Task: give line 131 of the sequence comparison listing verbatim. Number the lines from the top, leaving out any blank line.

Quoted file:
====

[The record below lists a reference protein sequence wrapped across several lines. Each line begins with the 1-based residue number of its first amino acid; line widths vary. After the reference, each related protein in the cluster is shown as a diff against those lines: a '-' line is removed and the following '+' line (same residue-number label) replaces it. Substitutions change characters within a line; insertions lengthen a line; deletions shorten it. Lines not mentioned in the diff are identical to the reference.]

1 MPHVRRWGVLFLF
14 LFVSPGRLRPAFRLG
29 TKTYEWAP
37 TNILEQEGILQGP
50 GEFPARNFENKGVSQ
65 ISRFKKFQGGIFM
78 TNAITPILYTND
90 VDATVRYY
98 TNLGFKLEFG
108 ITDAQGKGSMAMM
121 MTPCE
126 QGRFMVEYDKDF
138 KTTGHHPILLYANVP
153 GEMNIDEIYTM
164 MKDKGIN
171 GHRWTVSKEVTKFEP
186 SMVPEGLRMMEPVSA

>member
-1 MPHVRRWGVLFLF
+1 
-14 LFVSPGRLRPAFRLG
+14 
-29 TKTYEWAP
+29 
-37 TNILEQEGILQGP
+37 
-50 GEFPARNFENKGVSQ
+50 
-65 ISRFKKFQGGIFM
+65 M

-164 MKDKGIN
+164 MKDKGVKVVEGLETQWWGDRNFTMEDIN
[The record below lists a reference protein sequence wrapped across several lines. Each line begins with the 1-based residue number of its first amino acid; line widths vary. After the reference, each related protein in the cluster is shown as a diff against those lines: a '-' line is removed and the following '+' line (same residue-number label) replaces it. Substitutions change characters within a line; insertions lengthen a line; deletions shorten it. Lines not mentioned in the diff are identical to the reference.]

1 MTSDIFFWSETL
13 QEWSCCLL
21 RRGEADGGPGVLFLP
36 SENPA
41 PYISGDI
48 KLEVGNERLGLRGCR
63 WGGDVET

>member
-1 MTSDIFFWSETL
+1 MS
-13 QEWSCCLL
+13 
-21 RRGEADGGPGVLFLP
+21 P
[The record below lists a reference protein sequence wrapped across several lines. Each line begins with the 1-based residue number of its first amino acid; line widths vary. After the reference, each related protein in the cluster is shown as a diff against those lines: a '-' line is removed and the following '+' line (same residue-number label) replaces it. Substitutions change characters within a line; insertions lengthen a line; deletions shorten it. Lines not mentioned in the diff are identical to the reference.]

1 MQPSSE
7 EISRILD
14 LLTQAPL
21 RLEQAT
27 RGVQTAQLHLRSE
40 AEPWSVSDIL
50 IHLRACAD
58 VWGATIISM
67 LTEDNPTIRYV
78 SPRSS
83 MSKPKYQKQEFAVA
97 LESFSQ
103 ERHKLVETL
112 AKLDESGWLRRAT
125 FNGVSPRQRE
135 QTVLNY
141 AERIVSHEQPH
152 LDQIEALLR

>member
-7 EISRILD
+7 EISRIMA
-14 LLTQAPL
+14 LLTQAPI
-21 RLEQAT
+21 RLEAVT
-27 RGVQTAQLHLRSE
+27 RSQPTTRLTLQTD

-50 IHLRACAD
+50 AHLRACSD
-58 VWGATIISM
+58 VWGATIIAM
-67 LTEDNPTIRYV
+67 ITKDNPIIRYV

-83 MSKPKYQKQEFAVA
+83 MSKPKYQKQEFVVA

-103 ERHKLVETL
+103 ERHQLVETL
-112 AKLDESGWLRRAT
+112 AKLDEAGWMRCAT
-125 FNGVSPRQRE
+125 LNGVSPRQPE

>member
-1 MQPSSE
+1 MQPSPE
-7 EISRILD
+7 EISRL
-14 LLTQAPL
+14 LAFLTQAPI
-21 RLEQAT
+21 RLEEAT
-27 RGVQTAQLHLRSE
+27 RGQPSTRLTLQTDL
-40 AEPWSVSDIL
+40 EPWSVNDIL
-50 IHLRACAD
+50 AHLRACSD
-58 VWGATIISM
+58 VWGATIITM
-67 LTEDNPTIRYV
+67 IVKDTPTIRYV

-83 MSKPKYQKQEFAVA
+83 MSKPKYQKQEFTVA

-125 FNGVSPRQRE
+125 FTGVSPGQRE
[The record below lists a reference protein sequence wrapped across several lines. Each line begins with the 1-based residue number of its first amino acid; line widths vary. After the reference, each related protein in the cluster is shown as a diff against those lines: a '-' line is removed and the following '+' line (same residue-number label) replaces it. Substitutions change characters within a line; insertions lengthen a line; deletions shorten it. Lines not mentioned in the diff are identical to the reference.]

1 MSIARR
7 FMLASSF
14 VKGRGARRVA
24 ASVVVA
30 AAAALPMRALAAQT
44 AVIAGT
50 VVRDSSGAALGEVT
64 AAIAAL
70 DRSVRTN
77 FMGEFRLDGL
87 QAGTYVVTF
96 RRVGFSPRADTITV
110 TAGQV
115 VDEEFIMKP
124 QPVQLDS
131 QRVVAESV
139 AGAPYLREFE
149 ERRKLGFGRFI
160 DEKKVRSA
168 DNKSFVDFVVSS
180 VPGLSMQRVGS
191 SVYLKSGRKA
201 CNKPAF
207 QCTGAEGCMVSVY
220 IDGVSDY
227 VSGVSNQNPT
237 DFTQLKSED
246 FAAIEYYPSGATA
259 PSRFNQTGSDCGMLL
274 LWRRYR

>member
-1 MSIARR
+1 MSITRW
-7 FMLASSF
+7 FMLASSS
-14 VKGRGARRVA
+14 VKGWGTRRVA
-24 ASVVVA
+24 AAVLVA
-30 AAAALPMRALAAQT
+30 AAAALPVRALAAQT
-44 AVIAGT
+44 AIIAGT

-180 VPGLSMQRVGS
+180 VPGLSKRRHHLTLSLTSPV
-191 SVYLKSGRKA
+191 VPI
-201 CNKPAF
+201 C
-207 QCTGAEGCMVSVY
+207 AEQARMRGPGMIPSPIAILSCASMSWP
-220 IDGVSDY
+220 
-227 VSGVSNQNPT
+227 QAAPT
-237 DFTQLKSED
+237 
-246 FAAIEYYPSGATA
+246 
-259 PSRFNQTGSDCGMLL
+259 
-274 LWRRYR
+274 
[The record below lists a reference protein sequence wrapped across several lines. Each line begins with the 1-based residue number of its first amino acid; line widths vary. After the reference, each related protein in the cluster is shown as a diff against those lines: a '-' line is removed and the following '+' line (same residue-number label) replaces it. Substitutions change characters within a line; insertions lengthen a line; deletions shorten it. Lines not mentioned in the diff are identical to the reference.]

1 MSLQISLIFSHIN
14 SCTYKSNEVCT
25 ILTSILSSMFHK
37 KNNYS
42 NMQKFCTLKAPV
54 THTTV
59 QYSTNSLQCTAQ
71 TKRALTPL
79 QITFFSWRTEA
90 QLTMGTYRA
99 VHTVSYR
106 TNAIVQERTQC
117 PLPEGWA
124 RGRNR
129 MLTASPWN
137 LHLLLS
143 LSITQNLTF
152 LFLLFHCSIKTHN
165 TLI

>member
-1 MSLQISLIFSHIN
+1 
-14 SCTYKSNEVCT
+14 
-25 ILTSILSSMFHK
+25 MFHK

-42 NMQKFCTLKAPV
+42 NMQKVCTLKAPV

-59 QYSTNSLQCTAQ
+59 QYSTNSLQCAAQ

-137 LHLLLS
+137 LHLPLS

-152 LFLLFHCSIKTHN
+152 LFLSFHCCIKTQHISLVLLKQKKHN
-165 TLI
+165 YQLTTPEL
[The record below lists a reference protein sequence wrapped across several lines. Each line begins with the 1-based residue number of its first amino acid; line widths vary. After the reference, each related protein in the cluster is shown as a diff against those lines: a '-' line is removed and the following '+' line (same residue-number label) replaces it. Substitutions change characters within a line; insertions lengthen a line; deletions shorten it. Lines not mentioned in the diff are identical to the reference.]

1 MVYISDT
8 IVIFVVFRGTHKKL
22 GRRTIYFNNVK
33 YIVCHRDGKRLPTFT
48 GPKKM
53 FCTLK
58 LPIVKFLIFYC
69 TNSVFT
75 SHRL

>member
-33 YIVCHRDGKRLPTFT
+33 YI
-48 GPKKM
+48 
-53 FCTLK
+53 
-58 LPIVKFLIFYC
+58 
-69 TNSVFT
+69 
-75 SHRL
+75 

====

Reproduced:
139 AGAPYLREFE